The ticket gives a heads-up that the show ‘contains themes of Rape, Abuse, Incest, Overt Racism and Sexism’ and you wonder how depressed you’re going to be by the curtain call.  It is surprising how many laughs there are in it!  Spanning the first half of the twentieth century, the story tells of the terrible tribulations of Celie (T’Shan Williams) whose wicked stepfather impregnates her twice and takes her newborns away.  Celie is palmed off to abusive widower ‘Mister’ (Ako Mitchell) to serve as wife, mother to his kids, and general dogsbody – little better than a slave, in effect.  Adding to the pain is forced separation from beloved sister Nettie (Danielle Fiamanya) and that’s just the start of Celie’s troubles…

The entire cast excels.  The score is gospel- soul- and jazz-infused, punctuated by some show-stopping numbers.  T’Shan Williams is astonishing, bringing the house down with her solos, without being overly melodramatic in her dramatic scenes.  Her Celie has dignity to make the size of her heart and the indomitability of her spirit.  There are some crowd-pleasing moments of defiance that elicit electrified responses from the audience.  Danielle Fiamanya is warm and passionate as Nettie, and there’s a performance that threatens to steal the show from Karen Mavundukure as the ferocious but hilarious Sofia.  Joanna Francis brings glamour and a touch of the Blues as itinerant singer Shug Avery, and there is humour courtesy of Simon-Anthony Roden’s henpecked Harpo, the perfect contrast to the domineering, bullying male figures of Mister and Pa.  Perola Congo adds to the fun as would-be singer Squeak.

Delroy Brown is perfectly monstrous as the tyrannical stepfather, while Ako Mitchell’s Mister goes through a transformation that demonstrates that old attitudes and behaviours are not written in stone.  There is hope and the possibility of redemption.

Alex Lowde’s walled set with its pair of doll’s-house openings allows a swift and slick change of locations, with superbly realised costumes assisting the passage of the years.  Director Tinuke Craig leavens the dark themes of Walker’s tale with humour, exuberance and vitality, making us care about these characters from the off.  The emotional resolution jerks tears from every eye in the house.   One of the most heart-warming and uplifting theatrical experiences I have had the pleasure to experience.  By the time I leave the building, my hands are the colour red.   Magnificent!

The Color Purple_Karen Mavundukure (Sofia)_Photography by Manuel Harlan

A rare moment of quiet for Karen Mavundukure as Sofia (Photo: Manuel Harlan)

 

 

 


Flooded with Meaning

ROSMERSHOLM

Duke of York’s Theatre, London, Saturday 13th July, 2019

 

Duncan Macmillan’s new adaptation of Henrik Ibsen’s 1886 play is flooded with pertinence.  Never mind nineteenth century Norway, many of the lines come across as direct commentary on the state of our nation today, eliciting wry laughter from the audience.  Ibsen-Macmillan make satirical quips, mainly through the mouthpiece of Kroll, a conservative, while sending up that character too.  The public, we are told, vote for feelings not for facts – which accounts for the current mess we’re mired in.

As with all Ibsen, it’s the characters’ personal problems that bring about their downfall.  Dark events in their past always surface and take their toll.  In this one, it’s a year since the suicide (by drowning) of John Rosmer’s wife.  Rae Smith’s elegant, stately set bears the marks of flood damage caused by her body clogging the watermill, the stains as much as a spectre as the memory of the act itself.  Proceedings are beautifully lit by Neil Austin, with daylight starkly streaming through the windows, and lamplight dimly glowing on the murky ancestral portraits that glare down on events.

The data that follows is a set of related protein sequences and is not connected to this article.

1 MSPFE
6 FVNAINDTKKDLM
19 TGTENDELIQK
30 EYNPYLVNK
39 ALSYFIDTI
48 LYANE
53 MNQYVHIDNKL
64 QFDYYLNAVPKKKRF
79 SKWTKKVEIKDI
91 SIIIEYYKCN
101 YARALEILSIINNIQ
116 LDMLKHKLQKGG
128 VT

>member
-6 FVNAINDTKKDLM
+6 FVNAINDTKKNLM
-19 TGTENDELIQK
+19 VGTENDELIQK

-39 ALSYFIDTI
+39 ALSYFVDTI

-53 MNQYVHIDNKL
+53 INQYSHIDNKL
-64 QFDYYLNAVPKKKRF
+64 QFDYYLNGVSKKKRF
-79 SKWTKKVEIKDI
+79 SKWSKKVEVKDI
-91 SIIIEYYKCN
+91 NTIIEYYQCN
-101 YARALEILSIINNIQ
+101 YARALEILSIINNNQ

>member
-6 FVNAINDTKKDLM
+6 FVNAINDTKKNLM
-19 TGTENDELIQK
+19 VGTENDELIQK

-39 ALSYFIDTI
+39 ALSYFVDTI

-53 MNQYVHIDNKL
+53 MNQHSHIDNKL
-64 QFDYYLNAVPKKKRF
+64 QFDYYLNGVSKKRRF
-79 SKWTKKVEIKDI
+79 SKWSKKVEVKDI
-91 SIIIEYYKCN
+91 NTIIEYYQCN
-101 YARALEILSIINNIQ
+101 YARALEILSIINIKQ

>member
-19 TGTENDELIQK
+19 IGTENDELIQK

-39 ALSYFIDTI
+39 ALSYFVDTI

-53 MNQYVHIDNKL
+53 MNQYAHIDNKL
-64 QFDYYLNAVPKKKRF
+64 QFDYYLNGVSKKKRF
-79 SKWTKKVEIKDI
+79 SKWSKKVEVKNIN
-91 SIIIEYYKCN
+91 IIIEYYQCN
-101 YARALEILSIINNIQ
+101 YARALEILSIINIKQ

Tom Burke strikes a plaintive note as widower John Rosmer.  Having lost his faith, he is torn between opposing factions in the upcoming general election, both of which see his pastorhood (if that’s a word) as a vindication of their stance… Burke shows strength in his grief, even if his Hamlet-like indecisiveness causes him to waiver and dither.  Rosmer is clearly in the thrall of his late wife’s best mate and erstwhile nurse, Rebecca West, a thoroughly modern young woman, clawing her way up from nothing and asserting both her independence and her will.  As Rebecca, Hayley Atwell is a Marvel (pun intended).  The former Agent Carter from the Captain America films gives a sparky performance – we like her immediately, and when the Truth comes to light, and she makes impassioned defences of her questionable actions, we admire her, even if we don’t agree with her.  It’s easy to see how Rosmer is enchanted.

Giles Terera is nothing short of superb as sardonic Governor Kroll.  Assured to the point of smarminess, he makes witty observations that mask his ruthlessness and objectionable politics.  There is sterling support from Lucy Briers as housekeeper Mrs Helseth, and Peter Wight puts in a memorable turn as bedraggled radical Ulrik Brendel, more like a homeless Michael Foot than a Jeremy Corbyn.  Finally, Jake Fairdbrother’s tabloid newspaper editor Peter Mortensgaard makes a brief but effective appearance.  The play has no love for newspaper owners nor those who believe what they read in the papers – again, the prescience of the piece is uncanny.  Or perhaps it’s just dismaying to note that society has not moved on in a century, people have not improved – and it’s the same the whole world over.

A stunning production with more laughs than you might expect, culminating in personal tragedy, the net having tightened around the characters until they feel they have no other option.  The final moment is brilliantly realised.  Perhaps director Ian Rickson is also addressing global issues here.  Unless we radically change our ways, we will very soon find ourselves in deep water.

Hayley-Atwell-and-Tom-Burke-in-Rosmersholm1-700x455

Hayley Atwell and Tom Burke (Photo: Johan Persson)